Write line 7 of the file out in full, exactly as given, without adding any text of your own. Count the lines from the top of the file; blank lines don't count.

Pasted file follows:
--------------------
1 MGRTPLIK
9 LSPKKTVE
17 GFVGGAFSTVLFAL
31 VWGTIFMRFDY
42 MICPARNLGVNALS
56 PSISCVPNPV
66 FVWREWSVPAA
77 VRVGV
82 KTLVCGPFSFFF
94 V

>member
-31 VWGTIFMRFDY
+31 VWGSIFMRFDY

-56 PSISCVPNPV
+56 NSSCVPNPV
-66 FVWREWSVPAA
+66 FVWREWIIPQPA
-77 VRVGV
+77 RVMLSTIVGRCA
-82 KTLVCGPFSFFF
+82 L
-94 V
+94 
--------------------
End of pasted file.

66 FVWREWSVPAA